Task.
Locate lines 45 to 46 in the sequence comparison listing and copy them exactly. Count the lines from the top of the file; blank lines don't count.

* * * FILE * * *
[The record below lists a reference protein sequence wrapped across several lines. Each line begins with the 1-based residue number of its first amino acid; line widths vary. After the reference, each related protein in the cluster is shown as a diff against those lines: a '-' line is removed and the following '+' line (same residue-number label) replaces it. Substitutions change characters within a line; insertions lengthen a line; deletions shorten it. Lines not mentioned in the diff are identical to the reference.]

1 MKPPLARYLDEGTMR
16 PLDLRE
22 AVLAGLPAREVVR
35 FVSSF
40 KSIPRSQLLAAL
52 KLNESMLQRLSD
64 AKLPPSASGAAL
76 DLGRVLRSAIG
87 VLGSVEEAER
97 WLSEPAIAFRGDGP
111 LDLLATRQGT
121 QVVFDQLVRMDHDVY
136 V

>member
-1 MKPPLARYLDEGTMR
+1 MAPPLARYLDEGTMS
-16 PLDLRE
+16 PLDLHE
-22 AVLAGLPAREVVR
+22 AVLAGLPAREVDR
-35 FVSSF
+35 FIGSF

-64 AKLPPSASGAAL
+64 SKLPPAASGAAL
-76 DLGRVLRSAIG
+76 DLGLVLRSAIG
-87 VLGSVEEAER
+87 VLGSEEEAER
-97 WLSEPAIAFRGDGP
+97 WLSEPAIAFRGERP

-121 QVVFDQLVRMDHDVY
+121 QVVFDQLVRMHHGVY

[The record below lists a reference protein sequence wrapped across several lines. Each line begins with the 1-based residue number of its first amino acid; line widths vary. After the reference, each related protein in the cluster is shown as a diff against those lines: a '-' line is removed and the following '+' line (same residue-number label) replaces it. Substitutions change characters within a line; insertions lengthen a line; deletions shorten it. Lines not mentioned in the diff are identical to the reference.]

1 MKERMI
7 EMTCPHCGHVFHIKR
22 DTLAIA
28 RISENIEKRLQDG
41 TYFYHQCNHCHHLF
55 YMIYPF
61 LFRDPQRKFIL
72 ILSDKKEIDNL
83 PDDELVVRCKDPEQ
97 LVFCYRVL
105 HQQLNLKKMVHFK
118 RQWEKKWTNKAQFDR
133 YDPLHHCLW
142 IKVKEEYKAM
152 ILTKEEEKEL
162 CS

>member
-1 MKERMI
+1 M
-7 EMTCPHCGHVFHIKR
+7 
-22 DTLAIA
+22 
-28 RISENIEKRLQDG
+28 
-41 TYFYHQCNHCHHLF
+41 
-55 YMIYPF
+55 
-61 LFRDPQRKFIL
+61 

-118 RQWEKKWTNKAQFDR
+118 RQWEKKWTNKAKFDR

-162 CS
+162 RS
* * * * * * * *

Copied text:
105 HQQLNLKKMVHFK
118 RQWEKKWTNKAQFDR